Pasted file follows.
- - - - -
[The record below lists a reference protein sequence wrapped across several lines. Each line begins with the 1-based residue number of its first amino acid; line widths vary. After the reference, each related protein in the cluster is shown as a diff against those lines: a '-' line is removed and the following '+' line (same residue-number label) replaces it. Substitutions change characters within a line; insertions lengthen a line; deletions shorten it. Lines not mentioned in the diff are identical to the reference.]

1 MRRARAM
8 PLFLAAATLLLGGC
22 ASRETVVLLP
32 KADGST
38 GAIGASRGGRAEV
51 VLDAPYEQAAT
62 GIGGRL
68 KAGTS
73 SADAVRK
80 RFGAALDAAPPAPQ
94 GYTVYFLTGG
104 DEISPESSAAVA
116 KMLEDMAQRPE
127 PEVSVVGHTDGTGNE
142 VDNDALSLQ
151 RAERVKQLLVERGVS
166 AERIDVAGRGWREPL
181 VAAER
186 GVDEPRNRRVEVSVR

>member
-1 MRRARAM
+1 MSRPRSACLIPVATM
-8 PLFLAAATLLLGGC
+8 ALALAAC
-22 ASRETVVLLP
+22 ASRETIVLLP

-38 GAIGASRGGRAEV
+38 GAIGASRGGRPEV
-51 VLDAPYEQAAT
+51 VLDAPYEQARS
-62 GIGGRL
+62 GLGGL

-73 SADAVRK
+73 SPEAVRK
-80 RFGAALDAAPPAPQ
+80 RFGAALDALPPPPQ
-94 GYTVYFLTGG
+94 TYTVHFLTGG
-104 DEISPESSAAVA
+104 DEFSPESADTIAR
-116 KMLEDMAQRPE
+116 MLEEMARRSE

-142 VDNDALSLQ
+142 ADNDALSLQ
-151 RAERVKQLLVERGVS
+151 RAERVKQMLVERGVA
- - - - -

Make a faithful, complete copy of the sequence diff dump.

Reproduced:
[The record below lists a reference protein sequence wrapped across several lines. Each line begins with the 1-based residue number of its first amino acid; line widths vary. After the reference, each related protein in the cluster is shown as a diff against those lines: a '-' line is removed and the following '+' line (same residue-number label) replaces it. Substitutions change characters within a line; insertions lengthen a line; deletions shorten it. Lines not mentioned in the diff are identical to the reference.]

1 MRRARAM
8 PLFLAAATLLLGGC
22 ASRETVVLLP
32 KADGST
38 GAIGASRGGRAEV
51 VLDAPYEQAAT
62 GIGGRL
68 KAGTS
73 SADAVRK
80 RFGAALDAAPPAPQ
94 GYTVYFLTGG
104 DEISPESSAAVA
116 KMLEDMAQRPE
127 PEVSVVGHTDGTGNE
142 VDNDALSLQ
151 RAERVKQLLVERGVS
166 AERIDVAGRGWREPL
181 VAAER
186 GVDEPRNRRVEVSVR

>member
-1 MRRARAM
+1 MSRPRSACLIPVATM
-8 PLFLAAATLLLGGC
+8 ALALAAC
-22 ASRETVVLLP
+22 ASRETIVLLP

-38 GAIGASRGGRAEV
+38 GAIGASRGGRPEV
-51 VLDAPYEQAAT
+51 VLDAPYEQARS
-62 GIGGRL
+62 GLGGL

-73 SADAVRK
+73 SPEAVRK
-80 RFGAALDAAPPAPQ
+80 RFGAALDALPPPPQ
-94 GYTVYFLTGG
+94 TYTVHFLTGG
-104 DEISPESSAAVA
+104 DEFSPESADTIAR
-116 KMLEDMAQRPE
+116 MLEEMARRSE

-142 VDNDALSLQ
+142 ADNDALSLQ
-151 RAERVKQLLVERGVS
+151 RAERVKQMLVERGVA